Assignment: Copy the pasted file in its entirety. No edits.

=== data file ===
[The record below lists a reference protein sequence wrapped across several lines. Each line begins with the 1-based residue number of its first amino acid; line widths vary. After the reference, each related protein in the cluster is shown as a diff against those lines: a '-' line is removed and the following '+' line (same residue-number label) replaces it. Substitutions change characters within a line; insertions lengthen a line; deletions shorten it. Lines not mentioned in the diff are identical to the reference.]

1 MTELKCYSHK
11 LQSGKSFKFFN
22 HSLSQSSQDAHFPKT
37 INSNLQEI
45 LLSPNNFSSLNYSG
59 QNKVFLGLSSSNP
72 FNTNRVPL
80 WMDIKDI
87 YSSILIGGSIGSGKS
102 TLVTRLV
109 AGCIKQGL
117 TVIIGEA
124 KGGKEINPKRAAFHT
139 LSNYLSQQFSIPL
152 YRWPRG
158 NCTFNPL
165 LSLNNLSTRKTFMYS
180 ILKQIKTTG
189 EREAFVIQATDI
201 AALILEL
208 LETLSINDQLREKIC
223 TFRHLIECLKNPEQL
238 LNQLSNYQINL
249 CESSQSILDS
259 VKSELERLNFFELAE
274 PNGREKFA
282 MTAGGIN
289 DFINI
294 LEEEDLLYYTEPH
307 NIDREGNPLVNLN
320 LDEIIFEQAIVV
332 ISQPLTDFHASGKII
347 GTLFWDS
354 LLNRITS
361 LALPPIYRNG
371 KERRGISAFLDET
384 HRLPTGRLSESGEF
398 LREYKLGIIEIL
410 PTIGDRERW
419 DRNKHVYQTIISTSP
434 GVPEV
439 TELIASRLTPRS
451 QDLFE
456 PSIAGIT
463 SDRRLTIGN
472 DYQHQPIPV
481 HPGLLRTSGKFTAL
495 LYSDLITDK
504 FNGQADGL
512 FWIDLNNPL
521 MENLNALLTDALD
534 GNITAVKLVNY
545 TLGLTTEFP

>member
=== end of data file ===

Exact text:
[The record below lists a reference protein sequence wrapped across several lines. Each line begins with the 1-based residue number of its first amino acid; line widths vary. After the reference, each related protein in the cluster is shown as a diff against those lines: a '-' line is removed and the following '+' line (same residue-number label) replaces it. Substitutions change characters within a line; insertions lengthen a line; deletions shorten it. Lines not mentioned in the diff are identical to the reference.]

1 MTELKCYSHK
11 LQSGKSFKFFN
22 HSLSQSSQDAHFPKT
37 INSNLQEI
45 LLSPNNFSSLNYSG
59 QNKVFLGLSSSNP
72 FNTNRVPL
80 WMDIKDI
87 YSSILIGGSIGSGKS
102 TLVTRLV
109 AGCIKQGL
117 TVIIGEA
124 KGGKEINPKRAAFHT
139 LSNYLSQQFSIPL
152 YRWPRG
158 NCTFNPL
165 LSLNNLSTRKTFMYS
180 ILKQIKTTG
189 EREAFVIQATDI
201 AALILEL
208 LETLSINDQLREKIC
223 TFRHLIECLKNPEQL
238 LNQLSNYQINL
249 CESSQSILDS
259 VKSELERLNFFELAE
274 PNGREKFA
282 MTAGGIN
289 DFINI
294 LEEEDLLYYTEPH
307 NIDREGNPLVNLN
320 LDEIIFEQAIVV
332 ISQPLTDFHASGKII
347 GTLFWDS
354 LLNRITS
361 LALPPIYRNG
371 KERRGISAFLDET
384 HRLPTGRLSESGEF
398 LREYKLGIIEIL
410 PTIGDRERW
419 DRNKHVYQTIISTSP
434 GVPEV
439 TELIASRLTPRS
451 QDLFE
456 PSIAGIT
463 SDRRLTIGN
472 DYQHQPIPV
481 HPGLLRTSGKFTAL
495 LYSDLITDK
504 FNGQADGL
512 FWIDLNNPL
521 MENLNALLTDALD
534 GNITAVKLVNY
545 TLGLTTEFP

>member